Gahanna residents could find everything from free-range chickens to fresh-baked bread at the Olde Gahanna Community Partnership's Creekside farmers market.

Gahanna residents could find everything from free-range chickens to fresh-baked bread at the Olde Gahanna Community Partnership's Creekside farmers market.

The market is held from 3 to 6 p.m. every Wednesday through Sept. 10 at the Creekside Plaza on Mill Street.

Participants include Jorgensen Farms, Wieland Farm & Bugtussle Nursery, Wishwell Farms, Night Crawler Gardens, Honey Grove Botanicals Bath Boutique, Sher Bliss, Res–Q Cleaning Solutions and Tick Ridge Alpaca Farm.

Shelley Wetherill of Tick Ridge and Judy Klein of Swisher Creek Farms are participating in the farmers market because they want people to know more about alpacas, they said.
"Children and adults are amazed," said Klein, who added that they spend a lot of time explaining the difference between llamas and alpacas.

Wetherill said alpacas are about one-third the size of llamas.
"They are born and bred for their luxury fabric," she said.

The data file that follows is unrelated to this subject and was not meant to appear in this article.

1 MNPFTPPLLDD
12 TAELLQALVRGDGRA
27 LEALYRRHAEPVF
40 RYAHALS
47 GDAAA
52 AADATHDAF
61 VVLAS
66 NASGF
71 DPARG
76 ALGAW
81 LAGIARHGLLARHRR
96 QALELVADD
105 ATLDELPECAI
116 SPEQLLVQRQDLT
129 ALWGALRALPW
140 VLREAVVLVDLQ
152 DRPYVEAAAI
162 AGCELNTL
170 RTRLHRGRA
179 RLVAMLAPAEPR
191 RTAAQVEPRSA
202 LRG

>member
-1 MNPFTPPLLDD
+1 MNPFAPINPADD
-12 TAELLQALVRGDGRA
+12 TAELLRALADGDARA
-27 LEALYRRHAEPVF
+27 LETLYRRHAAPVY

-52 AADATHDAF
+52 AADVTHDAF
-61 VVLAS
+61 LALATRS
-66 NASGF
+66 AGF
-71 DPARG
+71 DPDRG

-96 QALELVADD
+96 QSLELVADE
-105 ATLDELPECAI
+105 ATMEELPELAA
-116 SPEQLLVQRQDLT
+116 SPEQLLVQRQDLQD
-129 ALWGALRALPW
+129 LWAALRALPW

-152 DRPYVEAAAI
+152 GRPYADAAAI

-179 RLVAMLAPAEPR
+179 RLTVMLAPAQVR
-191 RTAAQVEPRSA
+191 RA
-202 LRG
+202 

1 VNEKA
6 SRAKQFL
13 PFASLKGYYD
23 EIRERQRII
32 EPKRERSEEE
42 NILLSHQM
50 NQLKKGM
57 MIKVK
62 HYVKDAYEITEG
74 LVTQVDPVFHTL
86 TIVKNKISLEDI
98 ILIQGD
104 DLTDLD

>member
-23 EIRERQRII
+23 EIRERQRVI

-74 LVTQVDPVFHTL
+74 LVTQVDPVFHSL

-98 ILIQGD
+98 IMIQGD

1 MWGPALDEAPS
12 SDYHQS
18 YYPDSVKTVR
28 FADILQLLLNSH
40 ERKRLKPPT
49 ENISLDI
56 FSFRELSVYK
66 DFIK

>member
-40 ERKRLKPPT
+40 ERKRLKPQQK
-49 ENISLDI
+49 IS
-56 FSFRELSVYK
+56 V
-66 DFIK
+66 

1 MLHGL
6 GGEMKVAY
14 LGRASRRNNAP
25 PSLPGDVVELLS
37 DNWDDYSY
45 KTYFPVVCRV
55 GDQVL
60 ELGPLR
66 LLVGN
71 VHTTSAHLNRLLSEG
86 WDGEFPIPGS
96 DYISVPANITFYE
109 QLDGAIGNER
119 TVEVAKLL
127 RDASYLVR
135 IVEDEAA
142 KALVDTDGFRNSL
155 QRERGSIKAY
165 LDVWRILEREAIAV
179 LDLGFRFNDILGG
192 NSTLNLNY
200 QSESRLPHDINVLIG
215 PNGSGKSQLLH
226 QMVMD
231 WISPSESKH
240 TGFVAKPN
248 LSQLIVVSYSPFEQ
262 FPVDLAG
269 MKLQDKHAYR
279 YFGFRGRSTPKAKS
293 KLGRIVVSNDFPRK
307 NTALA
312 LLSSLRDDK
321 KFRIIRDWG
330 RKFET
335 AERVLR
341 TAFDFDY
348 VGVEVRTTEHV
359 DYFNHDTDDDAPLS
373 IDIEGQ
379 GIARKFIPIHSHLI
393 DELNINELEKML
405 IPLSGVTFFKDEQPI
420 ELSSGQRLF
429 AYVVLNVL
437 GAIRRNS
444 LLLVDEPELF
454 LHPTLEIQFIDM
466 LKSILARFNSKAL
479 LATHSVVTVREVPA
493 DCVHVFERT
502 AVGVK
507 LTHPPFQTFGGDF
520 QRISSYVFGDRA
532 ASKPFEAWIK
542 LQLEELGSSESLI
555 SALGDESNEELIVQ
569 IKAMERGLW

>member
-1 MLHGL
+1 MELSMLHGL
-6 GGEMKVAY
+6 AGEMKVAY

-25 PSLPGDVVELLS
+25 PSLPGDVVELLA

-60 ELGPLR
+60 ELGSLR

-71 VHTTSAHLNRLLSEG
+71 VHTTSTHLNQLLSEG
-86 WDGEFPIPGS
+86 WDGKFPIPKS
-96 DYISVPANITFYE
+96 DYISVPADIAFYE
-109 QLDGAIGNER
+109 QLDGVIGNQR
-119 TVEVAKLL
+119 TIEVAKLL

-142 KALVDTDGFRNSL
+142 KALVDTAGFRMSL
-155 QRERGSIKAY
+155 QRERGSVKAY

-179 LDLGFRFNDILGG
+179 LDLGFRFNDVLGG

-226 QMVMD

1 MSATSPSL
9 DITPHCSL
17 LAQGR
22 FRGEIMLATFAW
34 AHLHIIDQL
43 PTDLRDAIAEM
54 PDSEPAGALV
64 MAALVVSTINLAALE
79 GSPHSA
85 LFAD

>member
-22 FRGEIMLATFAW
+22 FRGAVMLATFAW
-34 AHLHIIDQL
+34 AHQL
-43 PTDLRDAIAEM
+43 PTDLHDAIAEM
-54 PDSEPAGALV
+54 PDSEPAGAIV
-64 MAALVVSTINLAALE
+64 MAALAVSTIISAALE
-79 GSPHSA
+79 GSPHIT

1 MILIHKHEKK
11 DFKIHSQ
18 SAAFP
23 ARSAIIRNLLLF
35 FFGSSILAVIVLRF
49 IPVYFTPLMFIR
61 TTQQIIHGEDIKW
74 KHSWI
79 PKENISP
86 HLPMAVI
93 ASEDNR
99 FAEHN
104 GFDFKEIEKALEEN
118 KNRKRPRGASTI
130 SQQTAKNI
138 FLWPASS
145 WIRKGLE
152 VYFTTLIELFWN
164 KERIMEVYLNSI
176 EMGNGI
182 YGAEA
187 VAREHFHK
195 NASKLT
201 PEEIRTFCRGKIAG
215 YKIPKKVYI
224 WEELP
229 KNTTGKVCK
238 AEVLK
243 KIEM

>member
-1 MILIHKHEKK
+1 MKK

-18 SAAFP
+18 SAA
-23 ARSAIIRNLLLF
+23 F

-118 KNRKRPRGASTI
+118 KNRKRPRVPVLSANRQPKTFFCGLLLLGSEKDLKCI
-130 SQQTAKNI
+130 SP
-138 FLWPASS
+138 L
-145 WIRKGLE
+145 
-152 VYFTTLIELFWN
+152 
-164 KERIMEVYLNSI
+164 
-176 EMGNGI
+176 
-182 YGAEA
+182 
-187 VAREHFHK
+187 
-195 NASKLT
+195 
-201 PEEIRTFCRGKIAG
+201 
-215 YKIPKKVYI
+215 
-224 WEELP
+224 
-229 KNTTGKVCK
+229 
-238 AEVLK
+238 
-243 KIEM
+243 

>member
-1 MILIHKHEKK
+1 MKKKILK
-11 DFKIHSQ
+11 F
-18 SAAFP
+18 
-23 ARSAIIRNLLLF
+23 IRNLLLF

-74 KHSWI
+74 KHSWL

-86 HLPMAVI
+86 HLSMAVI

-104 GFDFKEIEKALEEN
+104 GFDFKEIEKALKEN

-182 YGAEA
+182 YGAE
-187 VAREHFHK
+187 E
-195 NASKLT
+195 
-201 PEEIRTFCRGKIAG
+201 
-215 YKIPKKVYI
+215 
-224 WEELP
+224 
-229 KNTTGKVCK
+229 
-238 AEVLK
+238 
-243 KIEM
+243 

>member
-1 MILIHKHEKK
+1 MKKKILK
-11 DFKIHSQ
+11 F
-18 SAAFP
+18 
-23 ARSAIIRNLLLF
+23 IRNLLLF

Wishwell Farms last week sold squash, green peppers, corn and zucchini. Wishwell Farms' Jessica Woodhouse said visitors were pleased with the produce.
'It is so pretty, they want to buy it," she said.

Connie Schlainske was selling local unprocessed honey gathered from beehives at her home. On July 23, she was selling a light-colored spring-harvest honey. There are more than 40 different colors of honey, she said.

Schlainske said there are several benefits to buying local honey.

"At the grocery store, you don't know where it comes from," she said, adding that processed honey has been heated so it won't crystallize.

Local honey tastes better because it is fresher and offers more natural benefits, Schlainske said.

Farmers market manager Danielle Carr said vendors and shoppers have had a positive reaction to the market. She said 16 vendors were at the July 23 market, selling everything from vegetables to organic lamb. Vendors came from as far as Athens County, she said.

Offerings will change throughout the season. A vendor with more than 17 varieties of tomatoes will start participating in the market in two weeks, Carr said.

Honey Grove Botanicals Bath Boutique's Barbara Drobnick helped organize the farmers market.

"I've learned a lot about farm life," Drobnick said.

Those interested in participating as vendors should visit www.oldegahanna.com or call Barbara Drobnick at 638-7809.